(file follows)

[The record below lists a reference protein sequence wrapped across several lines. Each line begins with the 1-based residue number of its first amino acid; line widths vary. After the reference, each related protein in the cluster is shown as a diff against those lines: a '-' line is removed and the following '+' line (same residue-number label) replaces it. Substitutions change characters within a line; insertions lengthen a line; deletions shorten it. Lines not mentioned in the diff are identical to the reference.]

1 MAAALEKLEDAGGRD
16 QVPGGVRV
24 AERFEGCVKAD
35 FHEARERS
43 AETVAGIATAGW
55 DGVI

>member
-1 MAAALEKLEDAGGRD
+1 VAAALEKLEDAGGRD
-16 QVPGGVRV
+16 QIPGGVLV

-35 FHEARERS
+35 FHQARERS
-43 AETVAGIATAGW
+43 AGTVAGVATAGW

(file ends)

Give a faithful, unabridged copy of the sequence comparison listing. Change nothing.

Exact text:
[The record below lists a reference protein sequence wrapped across several lines. Each line begins with the 1-based residue number of its first amino acid; line widths vary. After the reference, each related protein in the cluster is shown as a diff against those lines: a '-' line is removed and the following '+' line (same residue-number label) replaces it. Substitutions change characters within a line; insertions lengthen a line; deletions shorten it. Lines not mentioned in the diff are identical to the reference.]

1 MAAALEKLEDAGGRD
16 QVPGGVRV
24 AERFEGCVKAD
35 FHEARERS
43 AETVAGIATAGW
55 DGVI

>member
-1 MAAALEKLEDAGGRD
+1 VAAALEKLEDAGGRD
-16 QVPGGVRV
+16 QIPGGVLV

-35 FHEARERS
+35 FHQARERS
-43 AETVAGIATAGW
+43 AGTVAGVATAGW